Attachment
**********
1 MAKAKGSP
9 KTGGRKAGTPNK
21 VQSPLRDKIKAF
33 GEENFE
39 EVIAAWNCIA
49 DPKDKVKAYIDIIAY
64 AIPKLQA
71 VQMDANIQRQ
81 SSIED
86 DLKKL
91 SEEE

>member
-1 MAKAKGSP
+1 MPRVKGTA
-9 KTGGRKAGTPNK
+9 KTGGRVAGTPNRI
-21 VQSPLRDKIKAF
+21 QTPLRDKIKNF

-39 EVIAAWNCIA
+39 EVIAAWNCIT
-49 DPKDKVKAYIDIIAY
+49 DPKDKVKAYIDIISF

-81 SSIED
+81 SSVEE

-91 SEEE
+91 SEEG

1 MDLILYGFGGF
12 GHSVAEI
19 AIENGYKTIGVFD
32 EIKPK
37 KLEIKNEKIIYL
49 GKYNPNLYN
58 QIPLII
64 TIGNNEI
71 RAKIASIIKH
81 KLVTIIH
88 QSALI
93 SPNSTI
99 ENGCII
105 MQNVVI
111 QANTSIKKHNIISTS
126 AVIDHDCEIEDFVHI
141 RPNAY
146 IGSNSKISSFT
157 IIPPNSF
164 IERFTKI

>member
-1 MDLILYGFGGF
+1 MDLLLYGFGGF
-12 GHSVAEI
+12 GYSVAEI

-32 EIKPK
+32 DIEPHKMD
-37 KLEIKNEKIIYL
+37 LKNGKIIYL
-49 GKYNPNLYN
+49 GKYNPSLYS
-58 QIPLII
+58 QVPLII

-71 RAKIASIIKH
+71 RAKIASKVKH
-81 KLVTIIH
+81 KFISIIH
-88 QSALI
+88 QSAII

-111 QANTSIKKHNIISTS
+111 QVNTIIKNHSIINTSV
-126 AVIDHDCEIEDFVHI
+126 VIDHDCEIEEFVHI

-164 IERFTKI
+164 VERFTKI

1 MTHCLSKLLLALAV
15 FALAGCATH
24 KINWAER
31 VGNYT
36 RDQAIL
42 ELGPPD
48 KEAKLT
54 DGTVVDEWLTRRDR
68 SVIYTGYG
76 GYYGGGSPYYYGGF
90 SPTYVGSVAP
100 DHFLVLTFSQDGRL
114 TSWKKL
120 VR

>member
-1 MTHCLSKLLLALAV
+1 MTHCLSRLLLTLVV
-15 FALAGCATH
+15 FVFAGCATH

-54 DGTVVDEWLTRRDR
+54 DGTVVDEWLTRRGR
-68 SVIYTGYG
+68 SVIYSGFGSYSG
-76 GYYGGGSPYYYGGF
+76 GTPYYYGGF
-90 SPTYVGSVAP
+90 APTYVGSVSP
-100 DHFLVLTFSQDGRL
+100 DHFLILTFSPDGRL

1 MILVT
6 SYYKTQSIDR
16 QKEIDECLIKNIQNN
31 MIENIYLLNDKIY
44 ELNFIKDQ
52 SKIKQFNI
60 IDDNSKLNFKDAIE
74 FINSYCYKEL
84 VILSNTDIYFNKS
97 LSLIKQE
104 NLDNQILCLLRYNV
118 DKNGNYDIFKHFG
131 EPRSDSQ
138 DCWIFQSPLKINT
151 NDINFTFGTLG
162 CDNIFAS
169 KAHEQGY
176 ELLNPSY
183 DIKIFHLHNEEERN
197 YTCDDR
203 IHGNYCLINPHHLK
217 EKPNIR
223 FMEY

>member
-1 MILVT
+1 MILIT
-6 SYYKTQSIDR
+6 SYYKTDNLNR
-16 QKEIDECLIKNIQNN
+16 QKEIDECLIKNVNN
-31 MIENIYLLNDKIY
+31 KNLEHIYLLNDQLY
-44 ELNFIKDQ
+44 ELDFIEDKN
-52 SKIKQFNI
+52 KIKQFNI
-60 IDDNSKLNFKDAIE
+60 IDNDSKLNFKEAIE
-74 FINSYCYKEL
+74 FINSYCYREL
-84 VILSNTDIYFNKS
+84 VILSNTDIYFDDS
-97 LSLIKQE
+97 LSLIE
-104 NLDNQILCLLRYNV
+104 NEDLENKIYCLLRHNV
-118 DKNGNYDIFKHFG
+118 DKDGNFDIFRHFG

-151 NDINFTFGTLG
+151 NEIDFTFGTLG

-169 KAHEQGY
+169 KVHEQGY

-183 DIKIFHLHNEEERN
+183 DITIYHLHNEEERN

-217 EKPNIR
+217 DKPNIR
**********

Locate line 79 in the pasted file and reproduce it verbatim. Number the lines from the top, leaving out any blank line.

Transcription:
54 DGTVVDEWLTRRDR